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Brilliant Town Shock Favourites
Written by clivebleedingthomas on Thursday, 9th Apr 2020 09:00

Circa ‘75 Holland had the best national team in the world, unluckily losing the World Cup final in ‘74 to West Germany and again in ‘78 to Argentina, each time being cursed by playing the host nation in their backyard.

Ajax had won the European Cup (now the Champions League) three years in a row - 1971/72/73 - Town’s opponents Feyenoord having won it in 1970. Rotterdam’s finest had, in fact, taken the Dutch title from the superb Ajax the previous year, 1974.

My great friend for the past 38 years, known on TWTD as Khlebnnyblue, takes up the story. As becomes all too apparent, he was there.

UEFA Cup First Round First Leg Wednesday 17th September 1975 Feyenoord 1 Ipswich Town 2

Feyenoord’s stadium had an athletics track around it, not uncommon then, and in their wisdom they had erected a temporary ‘stand’; what was little more than scaffolding and boards and in which we were housed on the running track itself. Their main stand towered above and behind us, rather dauntingly, as I recall.

The match kicked off in heavy rain which got steadily worse. From above we were pelted with beer bottles in the unrelenting downpour and none of us had packed umbrellas.

On the pitch we started steadily and seemed to grow in confidence as the game progressed. Clive Woods was impressive. I can never truly understand why he isn’t quite as lauded as some of our many legends, maybe his period of excellence was too short.

In the 32nd minute Trevor Whymark brilliantly put us in front after some clever play from Woods. The rain and the bottles intensified but we kept up our racket, if only to show a degree of defiance.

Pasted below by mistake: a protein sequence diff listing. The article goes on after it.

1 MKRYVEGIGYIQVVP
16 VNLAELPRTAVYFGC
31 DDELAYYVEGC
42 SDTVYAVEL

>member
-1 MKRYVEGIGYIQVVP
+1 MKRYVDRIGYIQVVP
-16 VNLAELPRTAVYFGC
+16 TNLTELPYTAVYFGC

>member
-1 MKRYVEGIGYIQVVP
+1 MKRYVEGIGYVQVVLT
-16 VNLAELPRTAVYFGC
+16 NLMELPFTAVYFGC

David Johnson (Jonty) almost scored with a header and then he had a goal inexplicably disallowed. A clear foul on Whymark in the penalty area went unpunished. We were all over them. We were beginning to wonder about the Russian referee. “Are you [Clive] Thomas in disguise?” we sung mockingly.

Half-time came as a welcome respite from the assorted deluge, so we gathered under the scaffolding to get out of the rain. At least the bottles had stopped. It was suggested they were stocking up on some more ammo for the second half. Spot on.

Their fans erupted in the 69th minute as Theo de Jong equalised with a great goal. Feyenoord had their tails up. Paul Cooper then made a fantastic save and with the crowd fully behind them they were looking odds on to get the next goal.

The rain intensified and the bottles kept coming. Town fans held their heads in hands, unable to watch.

Eventually many of us were so wet, sodden and bedraggled, and, together with a few who’d copped a Heineken bottle too many, had consequently started to congregate beneath the scaffolding seeking some shelter, of sorts, as we had at half-time. Certain parts of the pitch were thus obscured.

I can visualise it now as plain as day, peering as I was from between the legs of the hardy souls who had remained above and the boards and the scaffolding and the stair rod-like rain as Jonty rose above their defence and popped in a majestic header. 1-2! We emerged from our shelter cavorting like maniacs. Never have I been so wet.

Enlivened we returned to our ‘stand’ and watched as we ran the game down. The rain persisted but the bottles dried up, so to speak.

Roger Osborne was booked for time-wasting by simply having a shot a second after the whistle had blown. We saw it out though and how we celebrated. There is a point where you cannot get any wetter. It just didn’t matter any more.